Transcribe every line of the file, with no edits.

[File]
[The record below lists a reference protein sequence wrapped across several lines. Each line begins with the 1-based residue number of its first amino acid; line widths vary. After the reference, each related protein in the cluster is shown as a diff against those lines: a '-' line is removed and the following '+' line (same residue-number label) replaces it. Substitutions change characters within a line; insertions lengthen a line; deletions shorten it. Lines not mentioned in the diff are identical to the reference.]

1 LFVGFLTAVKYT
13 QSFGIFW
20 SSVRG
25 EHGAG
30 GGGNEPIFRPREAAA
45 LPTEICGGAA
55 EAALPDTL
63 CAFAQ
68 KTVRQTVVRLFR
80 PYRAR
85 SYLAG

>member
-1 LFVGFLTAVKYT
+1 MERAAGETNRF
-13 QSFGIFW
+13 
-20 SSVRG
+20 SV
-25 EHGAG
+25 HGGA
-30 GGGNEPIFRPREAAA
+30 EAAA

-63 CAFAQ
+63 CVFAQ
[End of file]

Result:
[The record below lists a reference protein sequence wrapped across several lines. Each line begins with the 1-based residue number of its first amino acid; line widths vary. After the reference, each related protein in the cluster is shown as a diff against those lines: a '-' line is removed and the following '+' line (same residue-number label) replaces it. Substitutions change characters within a line; insertions lengthen a line; deletions shorten it. Lines not mentioned in the diff are identical to the reference.]

1 LFVGFLTAVKYT
13 QSFGIFW
20 SSVRG
25 EHGAG
30 GGGNEPIFRPREAAA
45 LPTEICGGAA
55 EAALPDTL
63 CAFAQ
68 KTVRQTVVRLFR
80 PYRAR
85 SYLAG

>member
-1 LFVGFLTAVKYT
+1 MERAAGETNRF
-13 QSFGIFW
+13 
-20 SSVRG
+20 SV
-25 EHGAG
+25 HGGA
-30 GGGNEPIFRPREAAA
+30 EAAA

-63 CAFAQ
+63 CVFAQ